Good luck. Like I said, airwarriors.com is the place to start


Thank you, your information helped a lot I really don’t know anything about the military at all so you were a big help
 
User avatar
DeltaMD90
Posts: 8928
Joined: Tue Apr 15, 2008 11:25 pm

Re: Marine core fighter pilot?

Wed Apr 01, 2020 7:00 pm

Futureavaitor wrote:
LyleLanley wrote:
You gents have given great info as always, but considering the OP has misspelled aviator in his own user name, can't spell Marine Corps, and thinks the Guard flies the "f/18", it is my "upMost" guess that he's trolling.



There’s a reason I asked if you have to be smart.....

Smart is subjective, you need to be fairly smart but most importantly, you need to work hard. The smartest person won't make it through flight school if they don't want to be there. But also, many driven and hard working people wash out

You also need to have good judgement, very important. A lot of it is learned but a certain level of it you either have or you don't. Again, many smart, hardworking people "just don't get it" and wash out, which is sad. But death isn't going to take it easy on someone just because they try hard, it's a dangerous business
 
User avatar
DeltaMD90
Posts: 8928
Joined: Tue Apr 15, 2008 11:25 pm

Re: Marine core fighter pilot?

Wed Apr 01, 2020 7:03 pm

Futureavaitor wrote:
DeltaMD90 wrote:
I'd start by learning how to spell Marine Corps properly

Go to airwarriors.com. Not always 100% accurate info but much better than asking here.

In short:

Depending on your commissioning source, aviation isn't guaranteed, but for the USMC, unless things have drastically changed, there are ways to go in with a guaranteed flight contract

Actually being medically qualified is not a guarantee, you definitely need to look into that

As far as I know, you'll make it through your commissioning source, the Basic School (TBS, learn basic Marine Officer skills,) and academics in Pensacola (fairly intensive, not a huge washout rate but it's definitely a threat, that is where the recent shooting was BTW)

Then you'll finally start sim and flight training. With everything you've done already, time between phases, and general delays in the pipeline, you may already have been in 12-18 months, sometimes longer

Flight school, again, doesn't have a huge washout rate, but it is tough and failing out is definitely a threat. You'll train in the T-6B at NAS Corpus Christi or Whiting which will take 6-9 months depending on a lot of things

Now here is the part you probably won't like but hear it now: depending on how well you do and the needs of the Marine Corps, you will select, or I should say, the Corps will select for you. Getting jets is tough. Not impossible, but there are plenty of people that want it that don't have the grades (you need to have a 50 NSS, basically top 50%, minimum, to even qualify, and realistically high 50s or above NSS, top like 30-40%, to be competitive) or get the grades but still don't get jets (too many students in the jet pipeline, other platforms need bodies, grades not competitive enough, etc.)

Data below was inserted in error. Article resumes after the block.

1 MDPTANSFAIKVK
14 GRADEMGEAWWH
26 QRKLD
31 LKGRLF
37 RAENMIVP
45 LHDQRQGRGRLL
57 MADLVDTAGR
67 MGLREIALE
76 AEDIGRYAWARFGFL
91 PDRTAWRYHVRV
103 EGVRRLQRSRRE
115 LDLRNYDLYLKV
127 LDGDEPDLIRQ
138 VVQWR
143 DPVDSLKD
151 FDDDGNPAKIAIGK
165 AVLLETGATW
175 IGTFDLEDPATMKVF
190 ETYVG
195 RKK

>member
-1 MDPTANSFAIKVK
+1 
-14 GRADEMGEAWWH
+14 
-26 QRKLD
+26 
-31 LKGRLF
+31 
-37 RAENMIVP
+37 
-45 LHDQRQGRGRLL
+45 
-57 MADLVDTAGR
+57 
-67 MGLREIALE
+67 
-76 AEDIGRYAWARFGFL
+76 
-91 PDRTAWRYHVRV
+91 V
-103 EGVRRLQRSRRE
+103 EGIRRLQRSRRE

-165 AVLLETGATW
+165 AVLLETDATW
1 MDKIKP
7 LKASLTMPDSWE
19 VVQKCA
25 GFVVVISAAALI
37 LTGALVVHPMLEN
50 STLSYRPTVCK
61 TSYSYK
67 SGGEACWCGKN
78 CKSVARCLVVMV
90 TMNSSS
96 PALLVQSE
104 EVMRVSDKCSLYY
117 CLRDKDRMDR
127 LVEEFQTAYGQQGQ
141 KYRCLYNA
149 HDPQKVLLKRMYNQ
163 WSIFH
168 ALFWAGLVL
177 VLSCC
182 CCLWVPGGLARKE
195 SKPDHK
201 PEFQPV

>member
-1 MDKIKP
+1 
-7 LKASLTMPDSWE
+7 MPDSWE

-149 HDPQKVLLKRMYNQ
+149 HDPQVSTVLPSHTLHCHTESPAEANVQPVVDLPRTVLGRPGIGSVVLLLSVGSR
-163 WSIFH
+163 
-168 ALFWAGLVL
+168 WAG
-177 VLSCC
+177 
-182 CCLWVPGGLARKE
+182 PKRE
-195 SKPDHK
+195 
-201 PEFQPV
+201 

No, there is no way to go in with a guaranteed jet spot. No, there is no way to improve your odds or whatever besides doing very well, and even that may not be enough. I know a lot of people search, in vain, for a way, but there is none.

Whatever you select, you'll go to advanced where you learn another aircraft (TH-57 or whatever the replacement will be if you get helos, T-44 if you get KC-130s, both if you get MV-22s, and the T-45 if you get jets.) That'll take you another 6 or more months unless you get jets, in which it'll be much longer. Like 12-18 months maybe? The pipeline is so backed up it's hard to say. Even when it's not backed up it takes longer to train you for jets

Once you finally wing you'll owe the Corps 8 years. So in total, you're probably looking at 10 years if you go through flight school very quickly but probably closer to 11 years or even longer if you have delays.

If you really want jets...

The Navy is similar. Many want jets but many don't get them

The Coast Guard doesn't have jets

The Army doesn't have jets

The Air Force does but I'm pretty sure it's a similar process, many will try but not everyone will get jets

Your best bet may be an Air Force Guard or Reserve squadron. You actually apply to the squadron and if you are picked up by an F-16 squadron, congrats, you're an F-16 pilot as long as you can make it through training. It can be difficult getting picked up and I couldn't even tell you where to start.



In the meantime, do well in everything you do. Sounds cliche but get good grades, be involved in sports, leadership, etc. I don't want to discourage you, far from it, but it takes a lot of commitment and drive to get what you want. Nothing wrong with having the dream of being a fighter pilot but go in with the mindset of being a Marine Officer first and foremost. If the Corps lets you fly, excellent. If you get jets, even better

Good luck. Like I said, airwarriors.com is the place to start


Thank you, your information helped a lot I really don’t know anything about the military at all so you were a big help